The passage of 14 years since the model’s U.S. demise hasn’t tamed owner enthusiasm and loyalty one bit. Owners still want to replace their old Excursion with a new one, and a shop in Oklahoma allows it to happen. (Read More…)

By on April 15, 2019

The Patrol has forever been Nissan’s answer to the Toyota Land Cruiser, as both brands compete for rough and tumble SUV customers. Today’s Rare Ride represents just how many creature comforts can be added to a go-anywhere truck.

Presenting the Nissan Safari from 1989.

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By on March 28, 2019

Image: Kia Motors

When your author hears the word “Masterpiece,” his mind conjures up images of a coveted line of K-frame Smith & Wesson revolvers, one of which still exists on the market. Kia’s not thinking about guns, though the themes of toughness, precision, and premium appeal carry over to the automotive world.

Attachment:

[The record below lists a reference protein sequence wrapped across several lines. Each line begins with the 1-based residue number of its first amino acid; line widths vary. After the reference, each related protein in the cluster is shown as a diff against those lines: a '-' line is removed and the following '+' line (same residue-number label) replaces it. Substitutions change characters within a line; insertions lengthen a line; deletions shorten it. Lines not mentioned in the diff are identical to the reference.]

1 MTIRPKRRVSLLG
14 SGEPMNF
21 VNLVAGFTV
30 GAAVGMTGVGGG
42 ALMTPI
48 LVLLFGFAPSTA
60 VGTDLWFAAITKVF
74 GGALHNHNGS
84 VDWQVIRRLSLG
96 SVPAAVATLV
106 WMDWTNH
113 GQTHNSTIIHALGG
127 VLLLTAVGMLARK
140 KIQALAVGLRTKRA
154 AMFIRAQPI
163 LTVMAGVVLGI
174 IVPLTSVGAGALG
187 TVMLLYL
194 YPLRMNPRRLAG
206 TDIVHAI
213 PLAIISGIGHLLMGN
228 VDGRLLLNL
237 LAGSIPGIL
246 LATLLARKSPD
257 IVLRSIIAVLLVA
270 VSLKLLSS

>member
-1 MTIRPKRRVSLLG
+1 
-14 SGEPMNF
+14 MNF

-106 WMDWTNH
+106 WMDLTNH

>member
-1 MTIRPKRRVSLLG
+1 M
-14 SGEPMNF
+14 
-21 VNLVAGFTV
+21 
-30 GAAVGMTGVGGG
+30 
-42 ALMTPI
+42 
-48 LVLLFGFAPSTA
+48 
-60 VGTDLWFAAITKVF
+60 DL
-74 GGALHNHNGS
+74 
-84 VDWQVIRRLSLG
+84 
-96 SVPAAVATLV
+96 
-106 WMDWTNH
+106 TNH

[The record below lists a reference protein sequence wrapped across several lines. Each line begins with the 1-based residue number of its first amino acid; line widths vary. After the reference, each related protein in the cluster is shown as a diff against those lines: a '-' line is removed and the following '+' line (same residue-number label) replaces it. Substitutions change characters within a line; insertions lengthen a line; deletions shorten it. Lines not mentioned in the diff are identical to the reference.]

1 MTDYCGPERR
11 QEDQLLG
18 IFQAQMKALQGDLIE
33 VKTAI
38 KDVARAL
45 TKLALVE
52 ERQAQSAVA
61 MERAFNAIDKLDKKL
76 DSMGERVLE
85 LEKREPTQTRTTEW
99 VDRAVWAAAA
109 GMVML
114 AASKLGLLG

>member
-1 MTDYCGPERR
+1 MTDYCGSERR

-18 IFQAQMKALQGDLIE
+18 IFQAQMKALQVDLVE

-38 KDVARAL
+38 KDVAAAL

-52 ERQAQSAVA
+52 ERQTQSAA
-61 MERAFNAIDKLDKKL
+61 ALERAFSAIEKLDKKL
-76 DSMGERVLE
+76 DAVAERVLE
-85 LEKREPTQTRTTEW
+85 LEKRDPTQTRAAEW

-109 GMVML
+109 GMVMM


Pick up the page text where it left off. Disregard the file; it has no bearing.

Masterpiece is the name applied to one of two Kia concept SUVs unveiled Thursday at the Seoul Motor Show, but it’s the second of the two vehicles that might be most relevant to North American buyers. (Read More…)

By on March 27, 2019

2017 Jeep Compass Trailhawk - Image: © Timothy Cain

Let’s get one thing clear right off the bat: unless otherwise stated, the “SUVs” mentioned in automotive studies refer to all utility vehicles, regardless of unibody or body-on-frame construction.

Utility sales surpassed passenger car sales in the U.S. in 2016 and never looked back. There’s an ever-growing number of them out there, and, with automakers now straddling segments (the Mazda CX-30, for example), expect the market swamping to continue apace. In a new Cox Automotive study that contrasts today’s market with 2008’s (while taking a peak at the future), the answer to the question “Has the SUV market peaked?” is most definitely “no.”